Quilt shows are packed with fabulousness!
One artist, Mary W. Kerr, had a featured spot during quilt show week in Paducah, Kentucky. Her fantastic quilts, featured in her book, Twisted, hung in the Rotary for Quilt Week.
First, its difficult to know what quilts to share when it comes to quilt shows. There are just so many! Therefore, this time, I chose to focus on an artist. Mary W. Kerr’s collection was outstanding in concept and variety. Here are just a few that made me stop, take out my phone and grab a shot. Hope you like them, too!
Mary likes to use vintage fragments in her quilts.
She’s always been drawn to antiques and orphaned blocks. Mary also likes the colors, designs and quilting of the modern era of this craft. In her book, Twisted, the culmination of the two styles are on beautiful display.
Oje De Dios by Mary W. Kerr, quilted by Candace West was featured with Mary’s whole series at the Rotary. She takes pieces of old quilts, blocks, or parts of quilts and incorporates them into new works with a modern flare. She gave each quilter freedom to do whatever they wanted for the quilting.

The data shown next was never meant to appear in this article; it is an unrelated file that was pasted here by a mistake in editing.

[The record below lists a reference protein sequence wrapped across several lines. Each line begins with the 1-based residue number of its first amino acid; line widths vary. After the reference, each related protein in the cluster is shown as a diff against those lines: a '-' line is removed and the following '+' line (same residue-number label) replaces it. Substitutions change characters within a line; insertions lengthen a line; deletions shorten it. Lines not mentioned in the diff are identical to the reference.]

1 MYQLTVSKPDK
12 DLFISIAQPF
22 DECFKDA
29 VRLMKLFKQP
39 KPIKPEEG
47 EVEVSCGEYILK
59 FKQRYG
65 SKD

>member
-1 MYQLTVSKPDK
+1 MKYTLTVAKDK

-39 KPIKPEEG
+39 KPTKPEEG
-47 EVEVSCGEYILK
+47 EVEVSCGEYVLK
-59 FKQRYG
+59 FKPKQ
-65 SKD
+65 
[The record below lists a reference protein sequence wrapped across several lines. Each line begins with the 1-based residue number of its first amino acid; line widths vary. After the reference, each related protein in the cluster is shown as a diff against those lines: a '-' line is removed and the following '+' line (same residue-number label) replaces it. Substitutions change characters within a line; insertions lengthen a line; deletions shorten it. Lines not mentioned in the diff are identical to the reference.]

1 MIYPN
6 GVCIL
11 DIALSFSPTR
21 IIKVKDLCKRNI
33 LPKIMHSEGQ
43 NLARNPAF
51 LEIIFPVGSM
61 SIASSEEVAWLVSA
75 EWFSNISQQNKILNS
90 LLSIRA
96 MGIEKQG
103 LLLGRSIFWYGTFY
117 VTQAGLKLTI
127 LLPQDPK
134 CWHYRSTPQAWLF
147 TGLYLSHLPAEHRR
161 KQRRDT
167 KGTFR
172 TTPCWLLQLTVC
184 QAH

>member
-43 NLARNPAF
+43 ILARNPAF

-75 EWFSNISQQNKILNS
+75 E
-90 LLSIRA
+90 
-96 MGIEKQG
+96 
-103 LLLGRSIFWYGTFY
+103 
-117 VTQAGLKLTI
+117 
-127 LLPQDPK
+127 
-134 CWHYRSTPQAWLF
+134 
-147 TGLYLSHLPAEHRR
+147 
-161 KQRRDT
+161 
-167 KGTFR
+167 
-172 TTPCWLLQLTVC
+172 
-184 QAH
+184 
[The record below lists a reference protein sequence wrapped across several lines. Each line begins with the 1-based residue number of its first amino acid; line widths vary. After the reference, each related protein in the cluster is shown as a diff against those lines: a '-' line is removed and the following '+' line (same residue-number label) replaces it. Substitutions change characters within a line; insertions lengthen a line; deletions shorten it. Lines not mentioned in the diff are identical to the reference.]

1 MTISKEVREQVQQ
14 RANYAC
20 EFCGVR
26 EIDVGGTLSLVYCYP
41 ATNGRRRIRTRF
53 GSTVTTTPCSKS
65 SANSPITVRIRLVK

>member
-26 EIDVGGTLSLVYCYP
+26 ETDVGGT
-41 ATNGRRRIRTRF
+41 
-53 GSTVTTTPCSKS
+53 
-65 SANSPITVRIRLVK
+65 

Below is Homespun, quilted by Donna Ferrill James. The wonky star was made from a worn quilt with lots of various designs in it. Mary was able to salvage parts by hand-piecing the star points. She used other workable parts as part of the backing.
Similarly, Fan Flower, shown below, is a combination of individual vintage blocks made modern through quilting. Vicki Maloney quilted this piece. Mary purchased three fan blocks at an antiques shop and came up with the flower concept. Vicki worked her magic using those three blocks!
Additionally, I like how Mary combines the old with the new. Not only does she combine old blocks with new fabric, but also the color selections and techniques, too.
With this in mind, I recall having a book about how to combine hand and machine quilting. Seems like another interesting concept to explore!
See Mary W. Kerr’s work and get her book Twisted HERE.
Maybe I should take a look at it and see where it takes me. Quilt show aren’t just about prizes, ribbons, and vendors, are they?